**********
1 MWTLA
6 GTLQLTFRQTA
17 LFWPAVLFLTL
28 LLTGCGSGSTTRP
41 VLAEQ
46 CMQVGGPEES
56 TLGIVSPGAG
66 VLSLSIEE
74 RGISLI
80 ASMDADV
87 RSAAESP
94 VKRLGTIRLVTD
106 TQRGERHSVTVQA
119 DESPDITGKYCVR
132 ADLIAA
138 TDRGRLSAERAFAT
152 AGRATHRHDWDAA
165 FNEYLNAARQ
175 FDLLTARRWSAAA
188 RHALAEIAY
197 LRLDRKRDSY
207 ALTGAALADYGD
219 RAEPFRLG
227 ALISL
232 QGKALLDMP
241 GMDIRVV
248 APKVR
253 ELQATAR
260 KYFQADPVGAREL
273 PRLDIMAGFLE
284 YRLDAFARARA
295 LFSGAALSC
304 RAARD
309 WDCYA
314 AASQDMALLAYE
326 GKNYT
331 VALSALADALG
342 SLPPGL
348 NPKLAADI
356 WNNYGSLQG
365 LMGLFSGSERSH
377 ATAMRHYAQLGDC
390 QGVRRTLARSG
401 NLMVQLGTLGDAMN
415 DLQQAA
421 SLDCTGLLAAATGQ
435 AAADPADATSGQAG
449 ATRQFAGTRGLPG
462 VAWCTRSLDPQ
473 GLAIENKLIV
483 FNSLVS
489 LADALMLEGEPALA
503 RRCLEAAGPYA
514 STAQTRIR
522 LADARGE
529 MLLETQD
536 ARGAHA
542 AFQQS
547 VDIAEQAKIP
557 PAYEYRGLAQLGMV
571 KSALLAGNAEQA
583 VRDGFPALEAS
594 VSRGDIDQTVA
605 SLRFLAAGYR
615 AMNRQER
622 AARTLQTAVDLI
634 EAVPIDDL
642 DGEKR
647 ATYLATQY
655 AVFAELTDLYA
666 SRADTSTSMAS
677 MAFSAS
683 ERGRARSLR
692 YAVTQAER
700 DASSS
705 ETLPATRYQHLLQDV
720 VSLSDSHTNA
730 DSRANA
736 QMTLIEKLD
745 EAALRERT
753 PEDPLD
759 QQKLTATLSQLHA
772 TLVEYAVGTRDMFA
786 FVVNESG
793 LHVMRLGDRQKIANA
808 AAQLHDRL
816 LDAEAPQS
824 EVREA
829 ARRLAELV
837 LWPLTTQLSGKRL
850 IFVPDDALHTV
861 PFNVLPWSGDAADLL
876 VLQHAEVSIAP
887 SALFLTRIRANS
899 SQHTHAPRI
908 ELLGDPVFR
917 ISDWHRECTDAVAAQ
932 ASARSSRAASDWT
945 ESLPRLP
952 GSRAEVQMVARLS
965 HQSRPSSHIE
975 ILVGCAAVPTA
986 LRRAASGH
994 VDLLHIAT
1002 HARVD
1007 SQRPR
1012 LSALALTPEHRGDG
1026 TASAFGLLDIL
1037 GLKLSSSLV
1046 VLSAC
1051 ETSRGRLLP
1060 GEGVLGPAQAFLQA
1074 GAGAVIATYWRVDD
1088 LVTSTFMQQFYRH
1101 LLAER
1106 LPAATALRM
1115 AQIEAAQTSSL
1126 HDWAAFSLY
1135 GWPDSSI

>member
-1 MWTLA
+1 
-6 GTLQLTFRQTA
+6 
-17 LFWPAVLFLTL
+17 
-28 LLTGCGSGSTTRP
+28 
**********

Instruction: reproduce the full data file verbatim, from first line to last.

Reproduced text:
1 MWTLA
6 GTLQLTFRQTA
17 LFWPAVLFLTL
28 LLTGCGSGSTTRP
41 VLAEQ
46 CMQVGGPEES
56 TLGIVSPGAG
66 VLSLSIEE
74 RGISLI
80 ASMDADV
87 RSAAESP
94 VKRLGTIRLVTD
106 TQRGERHSVTVQA
119 DESPDITGKYCVR
132 ADLIAA
138 TDRGRLSAERAFAT
152 AGRATHRHDWDAA
165 FNEYLNAARQ
175 FDLLTARRWSAAA
188 RHALAEIAY
197 LRLDRKRDSY
207 ALTGAALADYGD
219 RAEPFRLG
227 ALISL
232 QGKALLDMP
241 GMDIRVV
248 APKVR
253 ELQATAR
260 KYFQADPVGAREL
273 PRLDIMAGFLE
284 YRLDAFARARA
295 LFSGAALSC
304 RAARD
309 WDCYA
314 AASQDMALLAYE
326 GKNYT
331 VALSALADALG
342 SLPPGL
348 NPKLAADI
356 WNNYGSLQG
365 LMGLFSGSERSH
377 ATAMRHYAQLGDC
390 QGVRRTLARSG
401 NLMVQLGTLGDAMN
415 DLQQAA
421 SLDCTGLLAAATGQ
435 AAADPADATSGQAG
449 ATRQFAGTRGLPG
462 VAWCTRSLDPQ
473 GLAIENKLIV
483 FNSLVS
489 LADALMLEGEPALA
503 RRCLEAAGPYA
514 STAQTRIR
522 LADARGE
529 MLLETQD
536 ARGAHA
542 AFQQS
547 VDIAEQAKIP
557 PAYEYRGLAQLGMV
571 KSALLAGNAEQA
583 VRDGFPALEAS
594 VSRGDIDQTVA
605 SLRFLAAGYR
615 AMNRQER
622 AARTLQTAVDLI
634 EAVPIDDL
642 DGEKR
647 ATYLATQY
655 AVFAELTDLYA
666 SRADTSTSMAS
677 MAFSAS
683 ERGRARSLR
692 YAVTQAER
700 DASSS
705 ETLPATRYQHLLQDV
720 VSLSDSHTNA
730 DSRANA
736 QMTLIEKLD
745 EAALRERT
753 PEDPLD
759 QQKLTATLSQLHA
772 TLVEYAVGTRDMFA
786 FVVNESG
793 LHVMRLGDRQKIANA
808 AAQLHDRL
816 LDAEAPQS
824 EVREA
829 ARRLAELV
837 LWPLTTQLSGKRL
850 IFVPDDALHTV
861 PFNVLPWSGDAADLL
876 VLQHAEVSIAP
887 SALFLTRIRANS
899 SQHTHAPRI
908 ELLGDPVFR
917 ISDWHRECTDAVAAQ
932 ASARSSRAASDWT
945 ESLPRLP
952 GSRAEVQMVARLS
965 HQSRPSSHIE
975 ILVGCAAVPTA
986 LRRAASGH
994 VDLLHIAT
1002 HARVD
1007 SQRPR
1012 LSALALTPEHRGDG
1026 TASAFGLLDIL
1037 GLKLSSSLV
1046 VLSAC
1051 ETSRGRLLP
1060 GEGVLGPAQAFLQA
1074 GAGAVIATYWRVDD
1088 LVTSTFMQQFYRH
1101 LLAER
1106 LPAATALRM
1115 AQIEAAQTSSL
1126 HDWAAFSLY
1135 GWPDSSI

>member
-1 MWTLA
+1 
-6 GTLQLTFRQTA
+6 
-17 LFWPAVLFLTL
+17 
-28 LLTGCGSGSTTRP
+28 